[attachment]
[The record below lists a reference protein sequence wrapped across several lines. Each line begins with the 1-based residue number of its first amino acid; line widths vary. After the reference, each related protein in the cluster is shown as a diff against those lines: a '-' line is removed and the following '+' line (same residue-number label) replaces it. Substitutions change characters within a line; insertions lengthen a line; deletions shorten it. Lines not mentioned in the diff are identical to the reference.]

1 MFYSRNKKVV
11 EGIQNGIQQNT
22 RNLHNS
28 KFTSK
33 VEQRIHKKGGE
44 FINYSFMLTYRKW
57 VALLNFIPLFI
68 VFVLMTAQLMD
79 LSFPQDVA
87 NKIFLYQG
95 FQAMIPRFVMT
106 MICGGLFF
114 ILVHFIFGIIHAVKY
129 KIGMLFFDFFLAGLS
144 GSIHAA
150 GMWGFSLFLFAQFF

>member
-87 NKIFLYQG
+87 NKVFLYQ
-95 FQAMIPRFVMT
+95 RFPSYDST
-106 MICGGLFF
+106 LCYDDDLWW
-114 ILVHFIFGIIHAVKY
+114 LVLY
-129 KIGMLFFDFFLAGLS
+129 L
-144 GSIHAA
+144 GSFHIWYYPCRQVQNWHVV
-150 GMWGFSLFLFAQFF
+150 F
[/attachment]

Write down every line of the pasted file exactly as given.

[The record below lists a reference protein sequence wrapped across several lines. Each line begins with the 1-based residue number of its first amino acid; line widths vary. After the reference, each related protein in the cluster is shown as a diff against those lines: a '-' line is removed and the following '+' line (same residue-number label) replaces it. Substitutions change characters within a line; insertions lengthen a line; deletions shorten it. Lines not mentioned in the diff are identical to the reference.]

1 MFYSRNKKVV
11 EGIQNGIQQNT
22 RNLHNS
28 KFTSK
33 VEQRIHKKGGE
44 FINYSFMLTYRKW
57 VALLNFIPLFI
68 VFVLMTAQLMD
79 LSFPQDVA
87 NKIFLYQG
95 FQAMIPRFVMT
106 MICGGLFF
114 ILVHFIFGIIHAVKY
129 KIGMLFFDFFLAGLS
144 GSIHAA
150 GMWGFSLFLFAQFF

>member
-87 NKIFLYQG
+87 NKVFLYQ
-95 FQAMIPRFVMT
+95 RFPSYDST
-106 MICGGLFF
+106 LCYDDDLWW
-114 ILVHFIFGIIHAVKY
+114 LVLY
-129 KIGMLFFDFFLAGLS
+129 L
-144 GSIHAA
+144 GSFHIWYYPCRQVQNWHVV
-150 GMWGFSLFLFAQFF
+150 F